Indeed, on a chart that measures the potential impact and likelihood of a problem, income disparity and structural unemployment ranked among the biggest systemic risks facing the world.
"The risks considered high impact and high likelihood are mostly environmental and economic in nature: greater incidence of extreme weather events, failure of climate change mitigation and adaptation, water crises, severe income disparity, structurally high unemployment and underemployment and fiscal crises in key economies."
Those who believe that every story is connected to another may find some validation here: "The risks perceived to be most interconnected with other risks are macroeconomic — fiscal crises, and structural unemployment and underemployment — with strong links between this macroeconomic risk nexus and social issues, such as rising income inequality and political and social instability."
Driving much of this is what the WEF report calls "Generation Lost."
"The generation coming of age in the 2010s faces high unemployment and precarious job situations, hampering their efforts to build a future and raising the risk of social unrest."
"The generation of digital natives is full of ambition to improve the world but feels disconnected from traditional politic," the study says. "Their ambition needs to be harnessed if systemic risks are to be addressed."
Aside from extremists at both ends of the political spectrum, no one is predicting riots or revolution in the United States any time soon. But some academic experts see social unrest as inevitable as income disparity rises and job opportunities continue to fall.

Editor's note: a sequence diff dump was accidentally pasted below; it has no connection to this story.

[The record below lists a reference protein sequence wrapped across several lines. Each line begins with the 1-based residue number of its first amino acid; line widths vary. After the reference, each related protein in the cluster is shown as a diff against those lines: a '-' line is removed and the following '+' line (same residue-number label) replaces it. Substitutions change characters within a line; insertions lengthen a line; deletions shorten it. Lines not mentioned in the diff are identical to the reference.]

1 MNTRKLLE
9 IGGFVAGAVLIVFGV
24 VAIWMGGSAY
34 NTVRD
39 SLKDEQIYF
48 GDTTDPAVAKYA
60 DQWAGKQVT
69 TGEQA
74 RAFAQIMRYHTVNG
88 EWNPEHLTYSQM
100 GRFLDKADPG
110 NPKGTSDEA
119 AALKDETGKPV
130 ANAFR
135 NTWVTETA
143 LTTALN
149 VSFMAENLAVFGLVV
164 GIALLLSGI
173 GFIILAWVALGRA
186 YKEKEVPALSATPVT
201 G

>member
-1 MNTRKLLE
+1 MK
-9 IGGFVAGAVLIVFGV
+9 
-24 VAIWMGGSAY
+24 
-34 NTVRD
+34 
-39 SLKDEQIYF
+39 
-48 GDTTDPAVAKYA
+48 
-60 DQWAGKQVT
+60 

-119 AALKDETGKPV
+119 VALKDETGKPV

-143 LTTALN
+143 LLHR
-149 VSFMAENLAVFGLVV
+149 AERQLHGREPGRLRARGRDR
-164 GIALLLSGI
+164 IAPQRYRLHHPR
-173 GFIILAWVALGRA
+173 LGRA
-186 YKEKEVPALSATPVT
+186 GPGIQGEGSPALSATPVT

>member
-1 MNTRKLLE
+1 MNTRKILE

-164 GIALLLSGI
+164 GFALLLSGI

One of the few mainstream politicians to raise the issue was then-New York Mayor Michael Bloomberg — one of the richest men in America — who said in 2011, "You have a lot of kids graduating college, can't find jobs. That's what happened in Cairo. That's what happened in Madrid. You don't want those kind of riots here. The damage to a generation that can't find jobs will go on for many, many years."
Consider the odds raised by a study released by OxFam, the global aid organization, ahead of the Davos meeting. The richest 85 people in the world control as much wealth as the poorer half of the world's population of 7 billion people, OxFam said. Sooner or later, at least a few of those 3.5 billion are going to take to the streets.
Very few of them live in the United States. The economy here leaves fewer people completely dispossessed, and thanks to the kinds of social programs begun under Franklin Roosevelt, a safety net catches many of them. Self-interest alone argues that further cuts in that net are not a good idea.
Increasingly the dispossessed spurn the political system, which has been captured by wealthy elites, OxFam said. A political system that benefits the few at the expense of the many is asking for trouble.
If the Global Risk 2014 Cassandras are right, trouble might not be that far off. It would behoove the world's elite to fix things before that happens.